Academic journal article The Science Teacher

The Green Room

Academic journal article The Science Teacher

The Green Room

Article excerpt

Conserving Tropical Rain Forests

Tropical rain forests boast greater biodiversity than any other terrestrial biome on Earth. Found in Central and South America, Africa, Southeast Asia, and northeastern Australia, these forests are warm and wet with an incredible variety of animals and highly complex food webs.

Functioning tropical rain forests provide ecological goods and services to all life on Earth (see "On the web"), including:

* nutrient cycling and soil formation,

* rain making,

* regulating climate and air quality,

* provisioning goods, and

* sustaining culture.

Solutions to deforestation

Humans often harvest too many goods from tropical rain forests, diminishing their ability to provide important ecosystem services. Forest land is used for agriculture and development, and the trees for lumber or fuel.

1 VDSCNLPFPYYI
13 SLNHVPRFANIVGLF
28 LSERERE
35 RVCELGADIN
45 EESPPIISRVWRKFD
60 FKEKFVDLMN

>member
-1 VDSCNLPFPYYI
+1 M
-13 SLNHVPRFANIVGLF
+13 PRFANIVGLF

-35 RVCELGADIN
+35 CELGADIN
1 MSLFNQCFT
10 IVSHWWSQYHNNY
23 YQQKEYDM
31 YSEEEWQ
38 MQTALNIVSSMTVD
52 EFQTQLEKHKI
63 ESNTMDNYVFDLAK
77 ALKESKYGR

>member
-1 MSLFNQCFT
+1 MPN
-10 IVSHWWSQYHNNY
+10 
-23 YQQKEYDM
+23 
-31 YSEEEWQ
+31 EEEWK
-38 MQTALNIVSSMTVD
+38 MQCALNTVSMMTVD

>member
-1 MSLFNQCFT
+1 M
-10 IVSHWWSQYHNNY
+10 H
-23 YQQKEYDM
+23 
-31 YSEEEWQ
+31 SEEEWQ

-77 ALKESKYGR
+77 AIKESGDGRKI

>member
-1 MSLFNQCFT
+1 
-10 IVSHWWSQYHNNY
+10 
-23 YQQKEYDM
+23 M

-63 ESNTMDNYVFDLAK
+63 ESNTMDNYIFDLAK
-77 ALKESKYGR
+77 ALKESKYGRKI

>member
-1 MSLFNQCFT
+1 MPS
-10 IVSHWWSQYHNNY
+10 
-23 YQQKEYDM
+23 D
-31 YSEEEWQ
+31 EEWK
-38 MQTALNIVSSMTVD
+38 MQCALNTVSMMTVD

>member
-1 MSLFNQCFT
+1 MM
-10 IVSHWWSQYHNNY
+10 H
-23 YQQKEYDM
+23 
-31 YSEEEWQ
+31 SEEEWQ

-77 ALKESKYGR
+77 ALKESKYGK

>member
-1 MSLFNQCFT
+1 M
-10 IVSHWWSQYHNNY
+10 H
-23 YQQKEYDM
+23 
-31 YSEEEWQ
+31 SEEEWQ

Researchers recently estimated that up to 57% of the tree species in the Amazon are at risk of extinction. According to spatial modelling and projected deforestation rates, these species meet the International Union for Conservation of Nature's (IUCN) criteria to be listed as globally threatened (Steege et al. 2015). Watch a short CNN video to understand the main causes and environmental effects of deforestation (see "On the web").

Conservation efforts and national policies could slow the rate of tropical rain forest deforestation. In Peru, the creation of the 1.3-million-hectare Sierra del Divisor National Park was a great step forward (see "On the web"). Protected areas designated throughout the Amazon highlight "the key roles that protected areas, indigenous peoples, and improved governance can play in preventing large-scale extinctions in the tropics in this century" (Steege et al. 2015).

Expose your students to conservation efforts and ideas from sources such as National Geographic and NASA (see "On the web"). …

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